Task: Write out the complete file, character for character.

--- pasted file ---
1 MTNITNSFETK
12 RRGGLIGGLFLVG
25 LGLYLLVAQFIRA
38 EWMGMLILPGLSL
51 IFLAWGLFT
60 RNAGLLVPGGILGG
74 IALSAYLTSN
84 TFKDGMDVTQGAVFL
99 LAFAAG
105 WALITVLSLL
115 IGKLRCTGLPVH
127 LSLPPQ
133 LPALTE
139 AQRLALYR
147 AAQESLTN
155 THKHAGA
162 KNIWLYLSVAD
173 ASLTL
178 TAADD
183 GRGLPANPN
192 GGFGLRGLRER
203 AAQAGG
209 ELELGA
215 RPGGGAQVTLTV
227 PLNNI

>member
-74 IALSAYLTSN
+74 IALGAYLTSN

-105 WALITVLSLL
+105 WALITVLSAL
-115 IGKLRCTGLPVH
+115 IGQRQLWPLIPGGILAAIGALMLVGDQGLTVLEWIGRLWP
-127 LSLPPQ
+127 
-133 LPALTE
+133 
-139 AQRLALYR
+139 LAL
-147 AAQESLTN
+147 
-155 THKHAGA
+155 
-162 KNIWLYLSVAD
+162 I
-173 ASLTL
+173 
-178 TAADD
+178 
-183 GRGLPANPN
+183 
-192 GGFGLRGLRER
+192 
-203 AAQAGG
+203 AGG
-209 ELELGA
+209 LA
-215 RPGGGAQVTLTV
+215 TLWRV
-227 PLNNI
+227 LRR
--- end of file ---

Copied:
1 MTNITNSFETK
12 RRGGLIGGLFLVG
25 LGLYLLVAQFIRA
38 EWMGMLILPGLSL
51 IFLAWGLFT
60 RNAGLLVPGGILGG
74 IALSAYLTSN
84 TFKDGMDVTQGAVFL
99 LAFAAG
105 WALITVLSLL
115 IGKLRCTGLPVH
127 LSLPPQ
133 LPALTE
139 AQRLALYR
147 AAQESLTN
155 THKHAGA
162 KNIWLYLSVAD
173 ASLTL
178 TAADD
183 GRGLPANPN
192 GGFGLRGLRER
203 AAQAGG
209 ELELGA
215 RPGGGAQVTLTV
227 PLNNI

>member
-74 IALSAYLTSN
+74 IALGAYLTSN

-105 WALITVLSLL
+105 WALITVLSAL
-115 IGKLRCTGLPVH
+115 IGQRQLWPLIPGGILAAIGALMLVGDQGLTVLEWIGRLWP
-127 LSLPPQ
+127 
-133 LPALTE
+133 
-139 AQRLALYR
+139 LAL
-147 AAQESLTN
+147 
-155 THKHAGA
+155 
-162 KNIWLYLSVAD
+162 I
-173 ASLTL
+173 
-178 TAADD
+178 
-183 GRGLPANPN
+183 
-192 GGFGLRGLRER
+192 
-203 AAQAGG
+203 AGG
-209 ELELGA
+209 LA
-215 RPGGGAQVTLTV
+215 TLWRV
-227 PLNNI
+227 LRR